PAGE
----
B.C. Supreme Court grants injunction to prohibit activists from all Marine Harvest salmon farms.
August 2, 2018 – Campbell River, B.C.
Today, the British Columbia Supreme Court granted Marine Harvest’s application for an injunction to prohibit activists from occupying buildings on Swanson Island or boarding any of the company’s salmon farms and docks. The injunction also establishes a buffer zone between the farms and their buoys which activists are not allowed to enter, the judge stating that “Given the evidence of the intimidation being carried out against Marine Harvest’s employees by the defendants, there is a necessity to have a buffer zone.” The judge granted Alexandra Morton a limited exception, allowing her to enter the buffer zone alone in a boat no larger than 2.6 metres for the sole purpose of taking water samples for her research.
Marine Harvest applied for the injunction after activists boarded several farms last year, creating an unsafe work environment for employees, and occupied Marine Harvest buildings on Swanson Island. The court found that “The evidence before the court establishes that there is a high degree of probability that the defendants will continue to cause harm to Marine Harvest through tortious conduct at its other Sites if the injunction is not granted in anticipation of the defendants’ future conduct.”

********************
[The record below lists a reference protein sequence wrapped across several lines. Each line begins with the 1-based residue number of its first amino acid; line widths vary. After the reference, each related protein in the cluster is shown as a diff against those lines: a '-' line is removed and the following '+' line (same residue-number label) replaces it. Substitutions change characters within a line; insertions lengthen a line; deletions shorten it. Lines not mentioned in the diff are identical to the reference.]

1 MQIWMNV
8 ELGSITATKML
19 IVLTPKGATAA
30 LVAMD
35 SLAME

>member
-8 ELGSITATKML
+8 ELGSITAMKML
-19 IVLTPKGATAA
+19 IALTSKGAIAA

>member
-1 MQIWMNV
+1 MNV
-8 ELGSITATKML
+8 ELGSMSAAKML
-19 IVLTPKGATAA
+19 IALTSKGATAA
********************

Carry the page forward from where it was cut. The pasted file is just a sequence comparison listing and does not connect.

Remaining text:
In her judgement Justice Maisonville indicated that numerous incidents have occurred at or near Marine Harvests facilities since August 2017 including boarding salmon farms, interfering with the restocking of farms, and yelling at and harassing employees as they attempt to perform their duties.
“We respect the right to peaceful protest, but have a responsibility to protect our employees from harassment and threats. We are thankful that the court has helped to preserve a safe workplace where our farmers can focus on raising healthy fish,” says Jeremy Dunn, Marine Harvest Director of Community Relations & Public Affairs.
Marine Harvest was previously granted an injunction against activists who were occupying its Midsummer Island salmon farm in December 2017. In delivering his decision in December, Justice Voith was clear that those occupying the worksite had harassed Marine Harvest employees, had tampered with Marine Harvest equipment, and at times the number of occupiers had significantly outnumbered the number of workers at the site. In his decision the Justice stated: “I consider that the activities of the Defendants that I have described gives rise to real safety issues.”
About Marine Harvest Canada:
Marine Harvest Canada operates salmon farms and processing plants in British Columbia, Canada, where 600 people raise 45,000 tonnes of sustainable Atlantic salmon each year. Marine Harvest Canada is part of the Marine Harvest ASA group, the worlds largest producer of Atlantic salmon.
Further information at marineharvest.ca